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State v. Murray
Oregon Supreme Court
343 Or. 48 (2007)
Joshua Murray (defendant) owned an automobile shop where he converted conventional cars into racing machines. Harris was Murray’s employee at the shop. One evening, Murray test-drove a converted car while Harris monitored the car’s performance in the passenger seat. While driving about 90 miles over the speed limit in a residential neighborhood, Murray hit a power pole. The car burst into flames, and Harris sustained serious injuries. Murray was charged with assault in the third degree. At trial, Murray conceded that Harris sustained serious injuries, that Murray was reckless in driving the car, and that Murray’s recklessness led to Harris’s injuries. At the close of the prosecution’s case, Murray moved for a judgment of acquittal, arguing that he was not the legal cause of Harris’s injuries because Harris was a knowing participant in the reckless conduct. The trial court denied the motion, and Murray was convicted of assault in the third degree. The court of appeals affirmed. Murray appealed.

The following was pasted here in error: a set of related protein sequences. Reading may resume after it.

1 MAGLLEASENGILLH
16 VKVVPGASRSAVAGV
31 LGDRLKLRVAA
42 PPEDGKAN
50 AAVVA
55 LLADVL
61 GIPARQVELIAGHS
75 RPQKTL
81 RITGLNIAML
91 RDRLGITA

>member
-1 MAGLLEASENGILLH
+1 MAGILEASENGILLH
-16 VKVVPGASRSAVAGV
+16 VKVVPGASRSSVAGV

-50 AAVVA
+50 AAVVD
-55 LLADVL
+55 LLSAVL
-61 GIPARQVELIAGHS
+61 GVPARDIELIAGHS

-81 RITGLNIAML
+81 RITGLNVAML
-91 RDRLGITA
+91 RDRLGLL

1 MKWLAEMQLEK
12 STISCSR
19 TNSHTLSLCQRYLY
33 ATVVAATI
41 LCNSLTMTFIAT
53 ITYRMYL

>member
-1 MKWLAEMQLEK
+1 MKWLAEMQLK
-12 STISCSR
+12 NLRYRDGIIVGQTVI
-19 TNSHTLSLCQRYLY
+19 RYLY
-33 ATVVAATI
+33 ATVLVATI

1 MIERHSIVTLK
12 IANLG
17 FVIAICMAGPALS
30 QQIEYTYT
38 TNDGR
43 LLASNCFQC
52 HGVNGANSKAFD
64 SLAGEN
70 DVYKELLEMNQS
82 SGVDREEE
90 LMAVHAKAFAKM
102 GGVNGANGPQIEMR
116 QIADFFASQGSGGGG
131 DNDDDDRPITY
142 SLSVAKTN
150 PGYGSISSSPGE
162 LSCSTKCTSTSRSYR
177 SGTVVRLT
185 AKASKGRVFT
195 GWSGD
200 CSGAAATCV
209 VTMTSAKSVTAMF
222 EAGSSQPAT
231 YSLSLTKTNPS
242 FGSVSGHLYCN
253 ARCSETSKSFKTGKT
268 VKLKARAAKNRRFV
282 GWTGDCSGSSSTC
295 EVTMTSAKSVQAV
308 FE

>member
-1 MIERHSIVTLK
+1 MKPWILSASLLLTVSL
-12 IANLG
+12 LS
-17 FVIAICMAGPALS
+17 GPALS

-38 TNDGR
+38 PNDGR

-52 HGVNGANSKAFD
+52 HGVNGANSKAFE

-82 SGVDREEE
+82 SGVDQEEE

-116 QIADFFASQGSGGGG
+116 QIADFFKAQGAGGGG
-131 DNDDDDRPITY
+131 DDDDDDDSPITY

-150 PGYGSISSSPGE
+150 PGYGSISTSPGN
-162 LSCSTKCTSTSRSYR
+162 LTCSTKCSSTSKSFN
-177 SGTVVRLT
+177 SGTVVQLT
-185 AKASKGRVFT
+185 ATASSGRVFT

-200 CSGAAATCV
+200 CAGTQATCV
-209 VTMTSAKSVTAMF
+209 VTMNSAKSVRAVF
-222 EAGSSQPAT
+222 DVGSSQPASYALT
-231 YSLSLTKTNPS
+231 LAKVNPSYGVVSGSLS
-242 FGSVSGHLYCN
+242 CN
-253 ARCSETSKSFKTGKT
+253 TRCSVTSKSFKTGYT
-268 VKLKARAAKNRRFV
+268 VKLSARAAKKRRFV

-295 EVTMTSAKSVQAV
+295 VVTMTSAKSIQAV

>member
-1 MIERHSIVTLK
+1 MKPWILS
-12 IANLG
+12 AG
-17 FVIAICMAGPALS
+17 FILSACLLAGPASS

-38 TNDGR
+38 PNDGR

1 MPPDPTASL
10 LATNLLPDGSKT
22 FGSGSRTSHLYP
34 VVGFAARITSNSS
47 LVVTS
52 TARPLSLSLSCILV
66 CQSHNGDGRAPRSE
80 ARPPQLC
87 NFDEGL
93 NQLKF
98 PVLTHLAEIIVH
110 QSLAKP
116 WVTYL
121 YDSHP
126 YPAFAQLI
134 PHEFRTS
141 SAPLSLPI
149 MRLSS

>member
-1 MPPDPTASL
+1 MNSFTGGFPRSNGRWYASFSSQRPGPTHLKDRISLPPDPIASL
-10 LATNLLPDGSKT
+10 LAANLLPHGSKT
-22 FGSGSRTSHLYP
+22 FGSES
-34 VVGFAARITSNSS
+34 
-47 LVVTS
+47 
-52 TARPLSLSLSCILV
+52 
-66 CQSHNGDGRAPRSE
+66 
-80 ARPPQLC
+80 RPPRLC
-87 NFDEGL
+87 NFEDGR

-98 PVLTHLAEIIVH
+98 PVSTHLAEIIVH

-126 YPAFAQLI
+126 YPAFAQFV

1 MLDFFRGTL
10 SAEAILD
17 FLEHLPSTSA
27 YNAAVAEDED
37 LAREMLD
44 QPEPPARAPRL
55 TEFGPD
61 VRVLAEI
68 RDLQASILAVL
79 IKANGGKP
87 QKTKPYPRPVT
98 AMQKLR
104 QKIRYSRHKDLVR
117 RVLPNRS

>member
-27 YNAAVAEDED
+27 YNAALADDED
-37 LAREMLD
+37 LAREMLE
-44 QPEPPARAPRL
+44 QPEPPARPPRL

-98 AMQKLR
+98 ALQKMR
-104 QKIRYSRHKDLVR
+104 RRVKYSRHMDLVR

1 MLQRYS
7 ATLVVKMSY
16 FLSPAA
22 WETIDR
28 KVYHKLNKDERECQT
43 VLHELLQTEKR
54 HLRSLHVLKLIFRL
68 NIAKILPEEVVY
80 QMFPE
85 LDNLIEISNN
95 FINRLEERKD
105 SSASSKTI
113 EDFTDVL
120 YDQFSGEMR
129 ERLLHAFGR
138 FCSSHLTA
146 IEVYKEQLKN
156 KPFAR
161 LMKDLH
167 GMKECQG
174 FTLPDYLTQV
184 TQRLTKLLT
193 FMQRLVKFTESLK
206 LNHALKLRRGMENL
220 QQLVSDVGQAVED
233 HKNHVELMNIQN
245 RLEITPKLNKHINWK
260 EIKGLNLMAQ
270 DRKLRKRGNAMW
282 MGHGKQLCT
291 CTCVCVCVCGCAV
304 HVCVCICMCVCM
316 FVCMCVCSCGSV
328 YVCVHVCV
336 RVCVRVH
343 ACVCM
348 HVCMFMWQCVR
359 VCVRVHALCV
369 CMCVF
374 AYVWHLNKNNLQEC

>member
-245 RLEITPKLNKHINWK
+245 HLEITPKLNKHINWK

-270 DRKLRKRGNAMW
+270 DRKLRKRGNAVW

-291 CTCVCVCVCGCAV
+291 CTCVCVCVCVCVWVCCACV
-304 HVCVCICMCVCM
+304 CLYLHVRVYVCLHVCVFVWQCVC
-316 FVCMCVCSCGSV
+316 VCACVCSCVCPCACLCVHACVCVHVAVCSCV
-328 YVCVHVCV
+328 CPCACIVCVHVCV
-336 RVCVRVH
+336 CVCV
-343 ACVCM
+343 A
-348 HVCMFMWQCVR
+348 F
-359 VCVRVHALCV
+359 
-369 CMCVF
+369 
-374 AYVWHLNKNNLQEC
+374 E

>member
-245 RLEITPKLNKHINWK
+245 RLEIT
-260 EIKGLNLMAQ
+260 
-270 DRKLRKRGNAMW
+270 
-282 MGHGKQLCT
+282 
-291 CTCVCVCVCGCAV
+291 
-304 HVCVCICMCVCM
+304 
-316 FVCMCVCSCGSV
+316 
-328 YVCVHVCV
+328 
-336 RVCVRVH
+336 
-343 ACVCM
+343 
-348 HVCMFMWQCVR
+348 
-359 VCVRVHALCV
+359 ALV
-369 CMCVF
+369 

Rule of Law
Holding and Reasoning (Gillette, J.)
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